Baltimore County

Harford council overrides Craig veto of deputy director charter amendment

The Harford County Council easily overrode County Executive David Craig's veto of a proposed charter amendment to make deputy county department heads at-will employees.

The 6-1 override vote taken at Tuesday's council meeting matched the margin by which the charter amendment legislation passed last month. Once again, Councilwoman Mary Anne Lisanti cast the only dissenting vote.

The amendment will be placed on the November general election ballot. If approved, future deputy directors would serve at the pleasure of the county executive and their appointments will be subject to county council confirmation, the same as for directors.

In a message accompanying his veto, Craig said the deputy directors should remain classified employees because of the continuity they provide from one administration to the next and warn passage of the amendment "will have a very negative [a]ffect on the operation of Harford County government."

But council supporters of the change said each county executive should have the right to fill the top two positions in each department. Craig, who is running for governor, will leave the county executive's office after nine years in December.

Council President Billy Boniface said Craig had failed to advance any new, persuasive arguments against the amendment.

Another proposed charter amendment, which will expand the powers of the council's auditor to conduct special audits of county agencies, was also passed by the council last month. Craig chose not to sign that bill, letting it simply stand as enacted by the council. The special audits amendment will likewise be on the general election ballot for the county's voters to approve.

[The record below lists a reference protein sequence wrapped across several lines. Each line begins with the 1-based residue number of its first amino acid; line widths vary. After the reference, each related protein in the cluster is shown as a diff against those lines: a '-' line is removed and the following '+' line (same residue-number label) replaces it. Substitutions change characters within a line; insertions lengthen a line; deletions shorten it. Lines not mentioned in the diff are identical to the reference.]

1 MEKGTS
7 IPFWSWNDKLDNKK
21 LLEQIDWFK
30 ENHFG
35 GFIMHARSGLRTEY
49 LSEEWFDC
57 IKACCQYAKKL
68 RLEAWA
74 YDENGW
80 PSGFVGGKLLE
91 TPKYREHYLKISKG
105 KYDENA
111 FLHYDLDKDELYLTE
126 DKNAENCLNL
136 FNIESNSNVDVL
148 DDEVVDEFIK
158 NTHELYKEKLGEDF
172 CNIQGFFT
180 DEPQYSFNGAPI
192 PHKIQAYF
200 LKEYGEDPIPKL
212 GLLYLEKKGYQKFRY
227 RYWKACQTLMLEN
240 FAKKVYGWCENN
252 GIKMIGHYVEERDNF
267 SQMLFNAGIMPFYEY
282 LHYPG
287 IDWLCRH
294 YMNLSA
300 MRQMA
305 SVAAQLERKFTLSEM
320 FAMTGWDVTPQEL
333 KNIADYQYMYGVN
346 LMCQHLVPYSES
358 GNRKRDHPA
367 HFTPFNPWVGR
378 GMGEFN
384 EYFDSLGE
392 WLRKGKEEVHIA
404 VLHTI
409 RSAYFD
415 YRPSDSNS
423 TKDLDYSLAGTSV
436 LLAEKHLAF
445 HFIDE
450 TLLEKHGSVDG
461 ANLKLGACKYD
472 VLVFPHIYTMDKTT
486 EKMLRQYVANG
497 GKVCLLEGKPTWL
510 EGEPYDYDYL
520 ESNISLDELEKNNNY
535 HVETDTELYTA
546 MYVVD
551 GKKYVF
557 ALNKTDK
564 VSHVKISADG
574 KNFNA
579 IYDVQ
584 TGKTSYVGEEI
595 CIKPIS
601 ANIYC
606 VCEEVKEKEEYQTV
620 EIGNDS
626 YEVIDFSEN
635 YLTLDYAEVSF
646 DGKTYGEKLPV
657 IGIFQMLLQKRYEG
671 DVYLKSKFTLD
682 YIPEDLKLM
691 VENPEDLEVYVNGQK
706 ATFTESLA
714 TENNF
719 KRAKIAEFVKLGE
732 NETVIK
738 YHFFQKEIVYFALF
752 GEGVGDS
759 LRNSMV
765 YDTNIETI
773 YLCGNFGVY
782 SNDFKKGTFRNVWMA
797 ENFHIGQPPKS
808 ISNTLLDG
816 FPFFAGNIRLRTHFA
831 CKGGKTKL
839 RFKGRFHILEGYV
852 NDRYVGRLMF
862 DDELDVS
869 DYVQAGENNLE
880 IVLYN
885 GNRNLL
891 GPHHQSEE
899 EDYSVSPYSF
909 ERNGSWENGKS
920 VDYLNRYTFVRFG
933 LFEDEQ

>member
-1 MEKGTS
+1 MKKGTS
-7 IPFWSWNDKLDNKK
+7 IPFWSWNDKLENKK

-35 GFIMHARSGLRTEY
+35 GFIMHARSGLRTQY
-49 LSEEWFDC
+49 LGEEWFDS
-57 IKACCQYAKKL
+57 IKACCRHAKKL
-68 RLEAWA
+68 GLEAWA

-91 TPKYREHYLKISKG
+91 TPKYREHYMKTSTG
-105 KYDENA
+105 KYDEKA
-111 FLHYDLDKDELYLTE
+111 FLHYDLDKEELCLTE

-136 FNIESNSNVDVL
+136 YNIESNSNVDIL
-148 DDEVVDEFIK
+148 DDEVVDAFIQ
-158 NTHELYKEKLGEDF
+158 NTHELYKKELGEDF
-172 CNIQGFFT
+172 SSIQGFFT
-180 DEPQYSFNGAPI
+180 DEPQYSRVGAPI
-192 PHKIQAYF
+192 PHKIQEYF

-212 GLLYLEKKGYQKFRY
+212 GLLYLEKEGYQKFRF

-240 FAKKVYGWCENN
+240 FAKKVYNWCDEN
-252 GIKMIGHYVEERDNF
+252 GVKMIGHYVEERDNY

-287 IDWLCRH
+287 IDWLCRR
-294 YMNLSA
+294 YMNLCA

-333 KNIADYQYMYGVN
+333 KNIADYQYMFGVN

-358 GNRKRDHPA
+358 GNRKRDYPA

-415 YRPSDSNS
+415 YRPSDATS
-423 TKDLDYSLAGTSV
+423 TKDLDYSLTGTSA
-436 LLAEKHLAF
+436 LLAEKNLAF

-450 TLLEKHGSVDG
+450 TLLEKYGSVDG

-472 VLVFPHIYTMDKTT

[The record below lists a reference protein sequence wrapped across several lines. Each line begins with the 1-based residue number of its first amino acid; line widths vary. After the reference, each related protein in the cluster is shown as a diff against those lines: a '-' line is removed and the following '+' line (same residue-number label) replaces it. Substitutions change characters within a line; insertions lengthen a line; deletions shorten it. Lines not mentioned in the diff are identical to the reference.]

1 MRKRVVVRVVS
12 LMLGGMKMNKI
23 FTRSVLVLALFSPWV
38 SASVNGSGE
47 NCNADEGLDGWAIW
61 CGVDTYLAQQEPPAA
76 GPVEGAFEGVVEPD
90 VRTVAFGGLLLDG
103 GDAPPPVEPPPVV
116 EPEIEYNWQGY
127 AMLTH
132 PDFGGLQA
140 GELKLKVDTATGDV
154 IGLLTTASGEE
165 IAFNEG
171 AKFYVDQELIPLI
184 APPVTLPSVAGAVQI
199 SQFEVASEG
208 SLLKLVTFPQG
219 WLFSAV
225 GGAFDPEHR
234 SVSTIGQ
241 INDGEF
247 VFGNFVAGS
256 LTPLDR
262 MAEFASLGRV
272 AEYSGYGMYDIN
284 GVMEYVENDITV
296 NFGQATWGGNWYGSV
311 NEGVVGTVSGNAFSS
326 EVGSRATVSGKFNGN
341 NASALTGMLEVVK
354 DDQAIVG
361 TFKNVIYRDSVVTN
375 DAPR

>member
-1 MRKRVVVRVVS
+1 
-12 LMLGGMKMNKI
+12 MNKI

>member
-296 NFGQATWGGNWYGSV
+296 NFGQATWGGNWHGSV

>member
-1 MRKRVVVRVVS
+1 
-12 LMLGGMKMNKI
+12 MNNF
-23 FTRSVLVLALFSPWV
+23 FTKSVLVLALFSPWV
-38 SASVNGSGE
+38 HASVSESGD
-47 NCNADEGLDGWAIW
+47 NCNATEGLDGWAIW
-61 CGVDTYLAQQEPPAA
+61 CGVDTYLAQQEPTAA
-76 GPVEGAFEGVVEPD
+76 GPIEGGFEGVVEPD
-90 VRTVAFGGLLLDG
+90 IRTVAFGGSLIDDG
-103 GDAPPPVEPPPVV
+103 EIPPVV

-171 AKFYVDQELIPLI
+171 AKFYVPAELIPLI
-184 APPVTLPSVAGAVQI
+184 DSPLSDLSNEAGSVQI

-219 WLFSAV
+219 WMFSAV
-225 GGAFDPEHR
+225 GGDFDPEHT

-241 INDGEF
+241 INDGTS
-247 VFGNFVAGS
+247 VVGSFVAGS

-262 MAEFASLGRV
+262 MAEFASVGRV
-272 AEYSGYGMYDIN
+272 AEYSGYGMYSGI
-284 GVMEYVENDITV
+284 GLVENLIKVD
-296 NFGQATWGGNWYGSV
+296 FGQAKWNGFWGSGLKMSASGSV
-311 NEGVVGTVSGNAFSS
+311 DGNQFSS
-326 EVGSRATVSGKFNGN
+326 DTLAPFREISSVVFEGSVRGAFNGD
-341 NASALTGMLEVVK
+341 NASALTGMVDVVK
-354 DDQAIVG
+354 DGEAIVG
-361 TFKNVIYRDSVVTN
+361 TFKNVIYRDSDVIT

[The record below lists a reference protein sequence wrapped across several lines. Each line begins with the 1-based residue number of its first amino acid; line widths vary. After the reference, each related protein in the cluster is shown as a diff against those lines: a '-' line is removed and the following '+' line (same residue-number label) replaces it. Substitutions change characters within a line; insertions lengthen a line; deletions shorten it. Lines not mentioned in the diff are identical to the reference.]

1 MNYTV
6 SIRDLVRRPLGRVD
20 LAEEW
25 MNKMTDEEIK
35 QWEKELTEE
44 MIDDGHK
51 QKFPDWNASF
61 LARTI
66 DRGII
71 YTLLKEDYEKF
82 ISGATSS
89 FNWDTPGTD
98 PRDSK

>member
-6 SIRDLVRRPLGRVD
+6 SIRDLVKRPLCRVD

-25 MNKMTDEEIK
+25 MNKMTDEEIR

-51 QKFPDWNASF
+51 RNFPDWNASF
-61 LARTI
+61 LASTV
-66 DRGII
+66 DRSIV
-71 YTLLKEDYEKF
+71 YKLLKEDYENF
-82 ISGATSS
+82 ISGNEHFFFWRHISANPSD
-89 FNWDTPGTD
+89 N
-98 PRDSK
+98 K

Zoning board amendment

The council did not vote Tuesday on a controversial proposed amendment to end the council's role as the county's zoning appeals board and planning and zoning commission.

Several people have spoken out against the proposed amendment, and a number of candidates who are opposing council members running for re-election have also come out against the amendment.

The deadline for the council to act on the zoning board amendment, Bill 14-21, is July 10, Council Administrator Pam Meister said Friday.

The council has a scheduled meeting this coming Tuesday, June 17. Meister said the council members have made no decision if they will meet during July and August, typically when they take a summer recess.

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